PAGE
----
As much as there are people who will tell you to always use 24fps for a cinematic look, the truth is, the definition of what makes a film look cinematic varies, and maybe you're aiming for something different! Frame rate is as much a creative choice as color, contrast and shutter speed. Let's take a look at the most important frame rates and their use cases.
12fps (or less)
12fps is the MVP of frame rates: Below 10-12fps, your brain likely won't perceive the scene as motion. You should use 12fps or less if you're aiming for a stop motion look, like this one:
While 12 is the minimum viable, 24 is the minimum acceptable frame rate. For no good reason in particular, it's still today's standard for motion picture images. 24fps is barely enough to create acceptable motion, while at the same time, subconsciously your brain understands that what you are looking at is not real. The sad truth is that we're bound by habit – we've been watching 24fps more more than a hundred years, so we automatically associate 24fps with high profile motion pictures.
24fps is therefore a good choice if you're aiming for the nostalgic "film look" moviegoers are used to, and is especially relevant if all you care for is your narrative. Movies at 24fps are shot with a wider shutter angle, so backgrounds are naturally more blurred and less distracting. This highlights the foreground action.
Use 30fps as a substitute for 24fps for any online video, and video that needs to look great on computer screens, phones and tablets. Those devices cannot adapt their refresh rate to the frame rate, resulting in heavy judder/stuttering for 24fps videos. Those screens usually refresh 60 times a second (my advice: Don't ever use 24fps. It's not worth it. We live in a world where most media is consumed on devices that have a fixed refresh rate of 60Hz).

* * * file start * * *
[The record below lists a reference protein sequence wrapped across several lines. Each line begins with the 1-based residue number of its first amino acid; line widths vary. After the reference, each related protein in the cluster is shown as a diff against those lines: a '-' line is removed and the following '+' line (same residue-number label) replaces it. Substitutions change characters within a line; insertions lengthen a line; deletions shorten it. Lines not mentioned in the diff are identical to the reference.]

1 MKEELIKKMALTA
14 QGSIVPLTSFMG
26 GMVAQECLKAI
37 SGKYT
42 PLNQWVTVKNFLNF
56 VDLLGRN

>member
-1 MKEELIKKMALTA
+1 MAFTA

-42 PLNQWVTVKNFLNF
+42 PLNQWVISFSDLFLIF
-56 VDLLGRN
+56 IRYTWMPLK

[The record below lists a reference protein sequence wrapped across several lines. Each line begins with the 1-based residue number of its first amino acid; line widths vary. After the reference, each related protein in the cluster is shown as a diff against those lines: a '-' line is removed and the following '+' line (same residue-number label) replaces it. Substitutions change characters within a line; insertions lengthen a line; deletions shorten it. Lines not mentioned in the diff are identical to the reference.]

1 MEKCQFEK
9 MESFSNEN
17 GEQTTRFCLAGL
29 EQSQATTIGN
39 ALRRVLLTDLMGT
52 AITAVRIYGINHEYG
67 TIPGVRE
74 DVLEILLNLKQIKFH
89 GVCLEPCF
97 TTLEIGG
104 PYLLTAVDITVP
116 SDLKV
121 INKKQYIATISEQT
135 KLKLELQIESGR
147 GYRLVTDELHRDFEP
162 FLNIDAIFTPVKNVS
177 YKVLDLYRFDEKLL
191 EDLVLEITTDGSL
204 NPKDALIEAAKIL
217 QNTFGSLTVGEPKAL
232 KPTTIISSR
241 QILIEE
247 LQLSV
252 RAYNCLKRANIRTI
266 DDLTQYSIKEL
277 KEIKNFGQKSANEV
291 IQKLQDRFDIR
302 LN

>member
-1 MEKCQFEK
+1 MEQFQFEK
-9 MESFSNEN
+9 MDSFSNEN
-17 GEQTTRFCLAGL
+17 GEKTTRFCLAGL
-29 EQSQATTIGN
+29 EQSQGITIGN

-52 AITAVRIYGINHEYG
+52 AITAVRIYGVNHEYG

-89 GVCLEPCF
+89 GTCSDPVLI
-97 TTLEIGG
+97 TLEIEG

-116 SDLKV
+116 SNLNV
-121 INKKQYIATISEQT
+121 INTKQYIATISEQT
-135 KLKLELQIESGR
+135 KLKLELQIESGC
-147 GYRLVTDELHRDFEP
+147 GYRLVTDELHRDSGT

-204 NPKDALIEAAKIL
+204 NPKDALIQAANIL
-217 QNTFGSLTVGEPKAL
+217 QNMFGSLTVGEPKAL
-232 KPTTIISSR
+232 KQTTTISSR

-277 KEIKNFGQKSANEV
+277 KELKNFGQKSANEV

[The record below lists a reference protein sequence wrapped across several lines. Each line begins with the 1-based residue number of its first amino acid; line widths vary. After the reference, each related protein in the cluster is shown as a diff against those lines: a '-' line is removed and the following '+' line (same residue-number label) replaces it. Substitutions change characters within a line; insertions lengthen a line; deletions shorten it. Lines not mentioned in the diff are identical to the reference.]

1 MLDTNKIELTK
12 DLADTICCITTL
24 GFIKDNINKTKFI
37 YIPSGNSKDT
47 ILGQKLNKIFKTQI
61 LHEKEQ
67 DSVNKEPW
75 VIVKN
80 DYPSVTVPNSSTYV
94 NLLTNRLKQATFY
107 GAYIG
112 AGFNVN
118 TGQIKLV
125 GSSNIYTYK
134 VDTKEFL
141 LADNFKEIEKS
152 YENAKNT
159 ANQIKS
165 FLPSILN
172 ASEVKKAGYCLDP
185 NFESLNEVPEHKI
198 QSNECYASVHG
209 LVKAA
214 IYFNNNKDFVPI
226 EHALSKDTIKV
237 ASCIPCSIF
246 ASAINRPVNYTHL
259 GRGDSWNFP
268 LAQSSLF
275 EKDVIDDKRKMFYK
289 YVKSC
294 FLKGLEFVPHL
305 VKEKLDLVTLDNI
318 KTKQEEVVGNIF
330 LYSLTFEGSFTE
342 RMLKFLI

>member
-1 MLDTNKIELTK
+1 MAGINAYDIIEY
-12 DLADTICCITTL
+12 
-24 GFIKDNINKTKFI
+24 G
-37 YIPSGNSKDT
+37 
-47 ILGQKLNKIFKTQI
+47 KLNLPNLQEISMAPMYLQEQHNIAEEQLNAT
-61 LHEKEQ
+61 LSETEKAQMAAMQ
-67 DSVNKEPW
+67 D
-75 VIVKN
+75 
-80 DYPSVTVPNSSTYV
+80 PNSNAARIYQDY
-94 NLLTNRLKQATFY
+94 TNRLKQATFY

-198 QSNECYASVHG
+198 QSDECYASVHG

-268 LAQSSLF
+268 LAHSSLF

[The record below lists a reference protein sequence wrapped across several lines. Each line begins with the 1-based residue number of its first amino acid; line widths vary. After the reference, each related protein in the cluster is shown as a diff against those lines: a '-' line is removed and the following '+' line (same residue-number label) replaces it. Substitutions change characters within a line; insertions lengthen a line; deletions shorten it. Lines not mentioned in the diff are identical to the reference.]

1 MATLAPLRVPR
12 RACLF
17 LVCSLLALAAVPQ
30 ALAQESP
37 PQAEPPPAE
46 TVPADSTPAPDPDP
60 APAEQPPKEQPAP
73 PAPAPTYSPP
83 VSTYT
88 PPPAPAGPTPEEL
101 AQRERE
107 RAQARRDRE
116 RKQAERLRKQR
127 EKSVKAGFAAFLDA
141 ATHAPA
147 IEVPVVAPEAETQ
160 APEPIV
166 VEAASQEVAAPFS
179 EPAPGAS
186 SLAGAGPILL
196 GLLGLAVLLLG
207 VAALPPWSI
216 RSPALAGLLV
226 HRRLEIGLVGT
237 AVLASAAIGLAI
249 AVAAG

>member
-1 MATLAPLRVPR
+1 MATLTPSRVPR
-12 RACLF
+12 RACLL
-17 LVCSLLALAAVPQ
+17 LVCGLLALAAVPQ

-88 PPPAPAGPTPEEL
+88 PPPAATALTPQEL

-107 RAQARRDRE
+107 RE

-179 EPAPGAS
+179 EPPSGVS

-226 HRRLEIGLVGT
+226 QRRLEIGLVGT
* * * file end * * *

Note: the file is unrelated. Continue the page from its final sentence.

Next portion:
Use for the same reasons as 60fps (see below), but only if all you care about is projection on movie projectors, for the same reasons mentioned above at 30: You can't evenly divide 60 by 48, resulting in stuttering.
When in doubt, use 60fps.
60fps produces crystal clear imagery with smooth motion, all while syncing with the refresh rate of all modern viewing devices. At 24fps, filmmakers have to make a choice between a crisp, detailed picture that stutters and a smoother picture that is blurry. They also limit themselves on how fast camera pans and fast movements can be filmed. With 60fps, you don't have you follow these rules.
It's true that 60fps looks more "real" than 24, so a fantastic, magical setting might not be ideal. And due to the lack of motion blur, the eye will wander around the screen in scenes that have everything in focus (greater depth of field). Of course, this can be easily solved: Just shoot with a lower depth of field (producing a much nicer, natural blur than motion blur)!
There's no one true frame rate for all your needs. Art is as much about limitation than about breaking barriers. But 60 is truly the easiest to work with, perfect for the digital age and buttery smooth. When in doubt, choose 60.